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A Holiday Inn attempts bribery to gain positive reviews

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We have probably all seen signs in hotels and restaurants we have visited asking if we would be kind enough to recommend them on TripAdvisor or similar sites if we enjoyed our visit.

One Head for Points reader recently found that a Holiday Inn in San Francisco was stooping to outright bribery in order to get positive feedback on internal IHG surveys:


Yes, you got 1000 IHG Rewards Club points for scoring the hotel 10 out of 10.  That is a bribe of £4 – £5.

I know from conversations with IHG staff that the company takes the questionnaire scores very seriously – I’m not sure how seriously it takes attempts to game the system.

What is slightly concerning is that the leaflet implies that the hotel is told the score you give it (how else could they award the 1000 points?).  You may think you are making a confidential submission to Head Office but that is clearly not the case.

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Comments (50)

  • JamesWag says:

    That is an absolute disgrace.

  • Bob says:

    Different, and not bribery – a hotel indigo we stayed at in Berlin had a good idea which I havent seen elsewhere – they gave a voucher for bar credit if you skipped having your room cleaned one day. Most hotels hope you’ll put out the sign to skip housekeeping but this was a good little incentive which wouldn’t have cost them much to provide.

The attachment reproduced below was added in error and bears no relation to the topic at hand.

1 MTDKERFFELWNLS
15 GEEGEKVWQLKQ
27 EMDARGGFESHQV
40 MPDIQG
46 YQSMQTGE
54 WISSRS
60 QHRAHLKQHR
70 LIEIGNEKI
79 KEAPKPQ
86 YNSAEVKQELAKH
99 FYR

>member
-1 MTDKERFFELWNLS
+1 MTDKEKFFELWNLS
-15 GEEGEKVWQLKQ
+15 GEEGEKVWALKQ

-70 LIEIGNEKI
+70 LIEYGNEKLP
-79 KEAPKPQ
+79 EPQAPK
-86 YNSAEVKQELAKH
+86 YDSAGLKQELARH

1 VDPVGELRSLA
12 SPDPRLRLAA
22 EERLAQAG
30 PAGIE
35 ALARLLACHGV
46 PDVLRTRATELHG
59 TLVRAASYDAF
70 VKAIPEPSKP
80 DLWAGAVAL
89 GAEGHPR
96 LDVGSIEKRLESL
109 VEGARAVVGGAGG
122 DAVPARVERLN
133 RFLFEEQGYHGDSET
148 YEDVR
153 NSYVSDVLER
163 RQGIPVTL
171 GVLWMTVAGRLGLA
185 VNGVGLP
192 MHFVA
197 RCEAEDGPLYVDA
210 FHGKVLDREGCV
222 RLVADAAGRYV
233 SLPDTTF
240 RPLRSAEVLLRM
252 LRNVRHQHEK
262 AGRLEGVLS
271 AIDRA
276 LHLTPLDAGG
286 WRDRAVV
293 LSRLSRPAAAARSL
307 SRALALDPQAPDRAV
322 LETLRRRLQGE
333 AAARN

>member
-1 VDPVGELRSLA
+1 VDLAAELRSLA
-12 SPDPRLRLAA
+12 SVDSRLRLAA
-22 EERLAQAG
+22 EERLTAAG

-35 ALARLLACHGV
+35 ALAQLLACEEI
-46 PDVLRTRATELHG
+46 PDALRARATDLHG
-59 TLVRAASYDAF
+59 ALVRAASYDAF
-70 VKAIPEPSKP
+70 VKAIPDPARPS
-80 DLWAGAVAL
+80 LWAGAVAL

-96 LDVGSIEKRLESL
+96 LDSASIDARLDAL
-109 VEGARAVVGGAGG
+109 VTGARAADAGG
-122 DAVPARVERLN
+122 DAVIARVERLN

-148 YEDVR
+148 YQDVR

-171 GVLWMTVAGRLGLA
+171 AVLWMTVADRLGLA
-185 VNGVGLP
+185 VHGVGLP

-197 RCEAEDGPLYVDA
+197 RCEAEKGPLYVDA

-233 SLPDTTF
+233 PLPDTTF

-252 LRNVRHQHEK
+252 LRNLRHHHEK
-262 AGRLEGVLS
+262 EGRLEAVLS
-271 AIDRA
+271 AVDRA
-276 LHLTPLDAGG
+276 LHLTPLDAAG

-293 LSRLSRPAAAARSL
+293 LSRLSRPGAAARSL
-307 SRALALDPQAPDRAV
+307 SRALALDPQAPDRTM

• tony says:


      I’m going to guess that the cost of servicing a room at an indigo is in the region of £30. About 20% of that will be wages. You’re getting a £5 beer out of it.

      The hotel saves £30 and some poor chambermaid who is probably working two jobs just to get by is suddenly 1hr down in terms of work.

      Great for the shareholders, until you get the disenfranchised underclass hitting back like we saw last week.

      • Bob says:

        That’s a good point – my own experiences have only been of housekeepers looking pleased/relieved when told they skip doing our room, I didn’t realise they would prefer people to leave them messy and time consuming.

      • Bob says:

        Also, tony, as you’re so astute about these things – how much you leave housekeepers as a tip? Do you do the $1/day, the $1/guest/day, or more?

        • tony says:

          I don’t tip them. They are paid by the hotel for performing that service. In much the same way as a pilot is when I buy an air ticket.